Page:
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Working in schools is constantly battling to improve standards and provide a positive experience for children.

Creating a healthy and happy environment in which they can most effectively learn is the main goal of schools, and action research is part of achieving this. So, what is action research, and how is it used to help schools? Read on to find out.

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What is action research?

Action research is used in schools and encapsulates a range of investigation, evaluation, and analytical tactics that can identify issues or weak areas. These can be problems with organization, academics, or instructions. In other circumstances, the techniques can also be used in spaces or situations with no signs of a problem. Instead, the ideas can improve understanding and create a better learning process. Overall, action research is used to ensure an optimum process for learning that can be repeated easily to ensure all students have the best educational experience, leading to increased success for schools and educators.

Action research process

Action research is typically a cyclical, repeated process to continue improving school services. For this reason, it can also be referred to as a Cycle of Action or a Cycle of Inquiry. A few steps can be followed, although the process can be adapted. Here are some of the basic steps that action research entails.

Planning

The planning stage groups together everything that needs to be done to gather the data you need. This should be thought out before any changes can be enacted.

1. Identify a problem

The first step that needs to be taken in the planning stage is to identify a problem in the classroom that must be fixed.

2. Collect data

Once you have established the concern, the next thing to do is collect data on the problem. This information is needed to influence the next steps as it informs how you make your changes.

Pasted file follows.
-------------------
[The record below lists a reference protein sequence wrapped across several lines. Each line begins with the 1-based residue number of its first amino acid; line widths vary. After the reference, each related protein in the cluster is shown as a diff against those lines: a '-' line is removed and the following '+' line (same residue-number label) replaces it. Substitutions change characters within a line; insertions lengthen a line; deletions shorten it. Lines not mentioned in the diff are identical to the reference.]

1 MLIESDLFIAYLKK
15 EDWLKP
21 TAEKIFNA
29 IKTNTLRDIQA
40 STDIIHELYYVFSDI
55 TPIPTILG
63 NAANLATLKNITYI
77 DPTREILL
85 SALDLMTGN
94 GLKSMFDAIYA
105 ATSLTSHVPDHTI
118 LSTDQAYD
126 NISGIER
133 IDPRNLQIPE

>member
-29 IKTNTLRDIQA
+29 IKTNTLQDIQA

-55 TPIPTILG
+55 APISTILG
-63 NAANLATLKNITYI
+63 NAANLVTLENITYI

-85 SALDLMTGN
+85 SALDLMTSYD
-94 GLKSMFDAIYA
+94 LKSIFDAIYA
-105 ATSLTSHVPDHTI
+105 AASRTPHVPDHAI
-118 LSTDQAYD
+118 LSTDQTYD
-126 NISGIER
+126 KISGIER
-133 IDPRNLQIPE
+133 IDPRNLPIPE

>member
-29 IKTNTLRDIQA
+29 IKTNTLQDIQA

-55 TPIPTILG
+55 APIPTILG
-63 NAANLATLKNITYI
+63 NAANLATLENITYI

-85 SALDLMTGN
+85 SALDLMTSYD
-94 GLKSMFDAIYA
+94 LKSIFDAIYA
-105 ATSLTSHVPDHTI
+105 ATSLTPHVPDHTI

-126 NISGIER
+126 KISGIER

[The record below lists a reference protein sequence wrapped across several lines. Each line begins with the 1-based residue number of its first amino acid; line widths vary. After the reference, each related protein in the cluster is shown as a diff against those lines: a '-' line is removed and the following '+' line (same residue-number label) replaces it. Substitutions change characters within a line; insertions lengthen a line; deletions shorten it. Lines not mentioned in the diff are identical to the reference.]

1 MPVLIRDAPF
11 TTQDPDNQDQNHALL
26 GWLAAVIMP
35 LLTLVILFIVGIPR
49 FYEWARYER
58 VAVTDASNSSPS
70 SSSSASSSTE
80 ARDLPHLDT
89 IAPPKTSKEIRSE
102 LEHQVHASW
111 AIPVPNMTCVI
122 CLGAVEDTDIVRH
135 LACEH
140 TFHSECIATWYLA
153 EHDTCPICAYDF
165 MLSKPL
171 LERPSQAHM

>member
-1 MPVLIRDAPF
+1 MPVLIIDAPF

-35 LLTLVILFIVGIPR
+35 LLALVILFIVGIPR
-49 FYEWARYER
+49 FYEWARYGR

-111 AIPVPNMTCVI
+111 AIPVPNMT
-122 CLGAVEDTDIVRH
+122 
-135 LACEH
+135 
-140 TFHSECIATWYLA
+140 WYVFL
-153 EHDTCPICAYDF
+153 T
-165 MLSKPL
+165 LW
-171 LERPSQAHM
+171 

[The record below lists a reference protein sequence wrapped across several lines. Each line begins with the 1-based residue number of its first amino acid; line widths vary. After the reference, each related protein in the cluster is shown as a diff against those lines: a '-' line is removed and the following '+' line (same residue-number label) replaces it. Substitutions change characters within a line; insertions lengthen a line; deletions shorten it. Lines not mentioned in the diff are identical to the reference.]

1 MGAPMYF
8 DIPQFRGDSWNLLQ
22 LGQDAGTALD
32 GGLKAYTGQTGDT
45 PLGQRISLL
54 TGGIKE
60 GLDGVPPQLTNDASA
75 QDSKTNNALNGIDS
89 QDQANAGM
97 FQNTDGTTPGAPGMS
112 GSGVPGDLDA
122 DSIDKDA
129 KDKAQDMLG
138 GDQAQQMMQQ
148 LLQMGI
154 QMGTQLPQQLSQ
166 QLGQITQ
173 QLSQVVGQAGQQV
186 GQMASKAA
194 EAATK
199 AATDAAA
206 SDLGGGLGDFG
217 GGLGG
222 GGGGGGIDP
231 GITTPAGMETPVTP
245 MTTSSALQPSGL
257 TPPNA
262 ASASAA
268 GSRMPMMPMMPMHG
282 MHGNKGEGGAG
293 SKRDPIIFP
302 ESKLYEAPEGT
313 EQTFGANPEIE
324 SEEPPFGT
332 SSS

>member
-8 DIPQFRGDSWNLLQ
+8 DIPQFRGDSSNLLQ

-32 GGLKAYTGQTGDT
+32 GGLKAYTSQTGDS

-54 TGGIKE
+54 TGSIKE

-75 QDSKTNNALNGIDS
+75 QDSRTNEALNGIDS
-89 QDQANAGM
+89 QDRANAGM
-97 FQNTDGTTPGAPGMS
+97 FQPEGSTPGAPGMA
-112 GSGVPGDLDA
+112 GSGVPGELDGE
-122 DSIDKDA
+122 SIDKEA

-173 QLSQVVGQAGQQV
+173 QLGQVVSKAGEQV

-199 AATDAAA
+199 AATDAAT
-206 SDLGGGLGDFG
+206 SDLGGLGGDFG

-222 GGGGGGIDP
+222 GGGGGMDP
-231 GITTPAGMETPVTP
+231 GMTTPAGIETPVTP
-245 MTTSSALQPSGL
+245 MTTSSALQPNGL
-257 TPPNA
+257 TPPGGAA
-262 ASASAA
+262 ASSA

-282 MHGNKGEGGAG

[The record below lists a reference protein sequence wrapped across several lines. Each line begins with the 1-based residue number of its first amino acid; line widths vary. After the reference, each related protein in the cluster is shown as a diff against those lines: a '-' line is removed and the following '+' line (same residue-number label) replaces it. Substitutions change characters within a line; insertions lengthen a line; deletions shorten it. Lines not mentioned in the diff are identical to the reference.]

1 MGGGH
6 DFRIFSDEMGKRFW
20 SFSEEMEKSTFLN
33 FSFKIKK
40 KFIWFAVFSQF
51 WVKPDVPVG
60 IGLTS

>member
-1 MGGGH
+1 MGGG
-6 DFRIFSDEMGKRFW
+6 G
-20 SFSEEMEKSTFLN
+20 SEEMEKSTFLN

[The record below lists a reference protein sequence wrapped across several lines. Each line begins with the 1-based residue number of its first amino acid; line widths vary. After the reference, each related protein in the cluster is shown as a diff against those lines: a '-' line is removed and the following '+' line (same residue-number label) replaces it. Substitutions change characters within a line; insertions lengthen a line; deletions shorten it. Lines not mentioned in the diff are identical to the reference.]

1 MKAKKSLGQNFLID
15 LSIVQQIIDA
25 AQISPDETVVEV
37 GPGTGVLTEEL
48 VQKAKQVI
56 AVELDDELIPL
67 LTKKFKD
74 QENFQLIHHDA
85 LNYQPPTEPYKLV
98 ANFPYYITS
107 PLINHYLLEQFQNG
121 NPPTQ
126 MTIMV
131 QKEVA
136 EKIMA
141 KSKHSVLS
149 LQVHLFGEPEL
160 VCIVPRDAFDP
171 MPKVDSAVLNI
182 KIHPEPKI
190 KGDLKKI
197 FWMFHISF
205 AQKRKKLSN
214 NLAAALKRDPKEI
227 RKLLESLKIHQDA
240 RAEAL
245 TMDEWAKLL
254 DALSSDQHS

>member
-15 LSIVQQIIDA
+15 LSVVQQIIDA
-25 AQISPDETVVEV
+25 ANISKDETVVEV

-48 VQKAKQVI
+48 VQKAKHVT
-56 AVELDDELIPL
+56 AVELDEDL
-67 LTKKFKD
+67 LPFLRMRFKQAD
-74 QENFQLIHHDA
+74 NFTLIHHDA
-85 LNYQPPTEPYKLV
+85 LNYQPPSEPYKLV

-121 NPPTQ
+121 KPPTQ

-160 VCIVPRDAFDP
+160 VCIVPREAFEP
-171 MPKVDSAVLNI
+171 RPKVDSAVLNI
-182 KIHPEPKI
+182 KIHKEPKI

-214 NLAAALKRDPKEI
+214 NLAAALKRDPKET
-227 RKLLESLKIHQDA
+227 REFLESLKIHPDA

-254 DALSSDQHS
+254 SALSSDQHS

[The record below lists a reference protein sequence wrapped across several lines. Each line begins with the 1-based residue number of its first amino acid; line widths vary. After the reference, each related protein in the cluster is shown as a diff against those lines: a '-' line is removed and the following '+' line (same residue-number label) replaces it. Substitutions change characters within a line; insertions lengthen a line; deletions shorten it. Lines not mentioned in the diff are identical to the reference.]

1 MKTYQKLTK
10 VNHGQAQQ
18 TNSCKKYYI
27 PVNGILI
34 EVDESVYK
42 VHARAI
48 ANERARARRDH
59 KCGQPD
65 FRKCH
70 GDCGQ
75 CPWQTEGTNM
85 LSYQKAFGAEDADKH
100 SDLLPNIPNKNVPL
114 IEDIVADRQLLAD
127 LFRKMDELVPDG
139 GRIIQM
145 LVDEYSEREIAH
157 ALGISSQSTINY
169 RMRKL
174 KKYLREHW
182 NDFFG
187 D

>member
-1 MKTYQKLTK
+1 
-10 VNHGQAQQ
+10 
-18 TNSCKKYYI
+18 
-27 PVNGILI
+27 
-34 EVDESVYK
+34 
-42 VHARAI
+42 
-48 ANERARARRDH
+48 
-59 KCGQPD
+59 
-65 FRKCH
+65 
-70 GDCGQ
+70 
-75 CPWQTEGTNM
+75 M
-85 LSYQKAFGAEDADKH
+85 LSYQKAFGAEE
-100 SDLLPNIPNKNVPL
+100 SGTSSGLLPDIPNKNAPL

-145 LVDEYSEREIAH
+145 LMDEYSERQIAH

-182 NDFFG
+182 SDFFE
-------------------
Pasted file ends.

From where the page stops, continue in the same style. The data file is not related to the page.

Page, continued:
3. Interpret data

Taking all the data you have collected, you need to organize, analyze and interpret the information.

4. Develop a plan

With the key issue identified and the information you need to understand the nuances of that, you need to formulate a plan to address the problem.

Action

Once you have established the issues and used the data collected to create a plan, you need to enact this in the classroom. This step is when the change takes place and involves adapting the work environment and manipulating it into one that works better using your new steps.

Implement the plan

The core part of the process is putting your new plans into action. During this step, you are implementing the changes in a real environment and have the chance to see the effect of your changes, and hopefully improvements, in person.

Output

Following the implementation of your plans, you need to have processes in place to evaluate the outcomes of these changes. The output stage focuses on the results of your actions and includes gathering new data and further analysis before you can start the process over again to continue the improvements.

Evaluate the results of the actions taken

Bring together all the collected data by putting your plans into action and using it to establish the overall results. Seeing the outcome of your actions means you can see whether they have succeeded. If the changes are insufficient or you think that the problem has not been addressed, you can skip back to the planning step and follow the stages again until you feel the results show that your actions have been successful.

Identify a new problem

Once you have found appropriate solutions to the identified problem, you can move on to identifying any further issues.

Repeat

When happy with your results, you can use the new problems to repeat the process. This means that you continually improve the classroom learning experience and should continue seeing improving results.

Who conducts action research?

While third-party bodies undertake most studies, action research is performed by the educators themselves within the area that is being looked at. This means that those taking part in the study are also conducting it. In many cases, this would seem counterintuitive; however, for action research, it allows a closer look at the issues and the changes. It also means that once a solution is found, it is much easier to continue to implement in the sense the people running the study are the ones who are already putting the changes in place.

How does action research help?

Generally, action research is conducted to find answers to specific problems, such as why so many students are taking sick days or why so many fifth graders are failing science. However, this information and identifying strategies for improvement can be used much more broadly and improve education for all, whether in nearby student bodies or anywhere in the world.